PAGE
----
Under the Twin Sisters, 6,116 and 6,135 ft. above sea-level is their city at 4,500 ft. above sea-level. Originally titled Osborne, then called Murphyville, it didn’t get right until this town’s name was identified by its mountains-Alpine. More than something on the westward glance from town, the Twin Sisters have ruled its core by symbols and art. Like the room of a loyal brother, everywhere in Alpine are images of its Twin Sisters.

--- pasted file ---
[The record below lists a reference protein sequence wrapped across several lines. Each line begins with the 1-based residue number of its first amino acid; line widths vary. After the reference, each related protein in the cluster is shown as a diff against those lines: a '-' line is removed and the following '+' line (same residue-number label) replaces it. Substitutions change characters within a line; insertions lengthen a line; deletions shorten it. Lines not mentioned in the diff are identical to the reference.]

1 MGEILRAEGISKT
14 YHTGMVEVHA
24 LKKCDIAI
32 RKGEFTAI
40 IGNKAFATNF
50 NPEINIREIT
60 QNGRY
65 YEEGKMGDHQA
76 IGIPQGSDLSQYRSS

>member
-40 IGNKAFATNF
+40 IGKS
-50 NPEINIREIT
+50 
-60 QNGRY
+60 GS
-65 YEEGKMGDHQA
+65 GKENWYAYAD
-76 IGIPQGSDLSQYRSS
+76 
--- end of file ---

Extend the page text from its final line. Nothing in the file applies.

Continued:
The Twin Sisters are truly lovely-volcano goddesses, plumed out of the Paisano Caldera. Their iconic gate and cool double cones are not lost on the conscience or imagination of Alpine. Remade at least twenty-five different places (and counting) in the mountain and valley town the double peaks are a sacred part of the heart. I hate to end the colorful post with a sad piece but it is part of a subject that I will often trail on about till more than I can make a solution. A non-conversed irony toys and toils with the Twin Sisters and Texas. Though they are a beloved view and cherished symbol for many in Alpine and Texas, the Twin Sisters are restricted. Like all the other mountains there, the Twin Sisters can turn a romantic or family hike into jail time, fine, and a record for criminal trespassing. Scores of illegal immigrants, hunters, and always hundreds of habitat destructive livestock have their way around the rock slopes and canyons across the Paisano, Sierra De Norte, Davis, and Glass Mountains. Hikers, campers, folks that love the land of Texas, however, are not welcomed by the ranchers but treated as violators of precious private borders. Organizations like the Davis Mountains Trans-Pecos Heritage Association “preserve the land through private ownership.” This is an obvious impossible idea considering that ranchers and their employees could never effectively protect the many thousands of acres many of them have. Without State and public help much of the land is rumbled by cattle and littered on by sneaky traffic. I would never wish or want folks in West Texas to give up the rights of their land but I honestly believe that there could be some balance where trails could be allowed. After all, the Hollywood Hills behind LA have trails, so do the Franklin Mountains behind El Paso, Pikes Peak by Colorado Springs, Lookout Mountain in Chattanooga, and Sandia Peak with Albuquerque. Must places like Alpine or Sierra Blanca (with nearby Sierra Blanca Peak) be so unfortunately different? I bet there is a naturally nice hike up the natural wonder, Twin Sisters, with an incredible view of Alpine and surrounding mountains from their summits. I pray that someday Texans and Americans will be welcomed there by the land owners-that some balances should be found and formed with compassion to public appreciation, land conservancy, and private rights.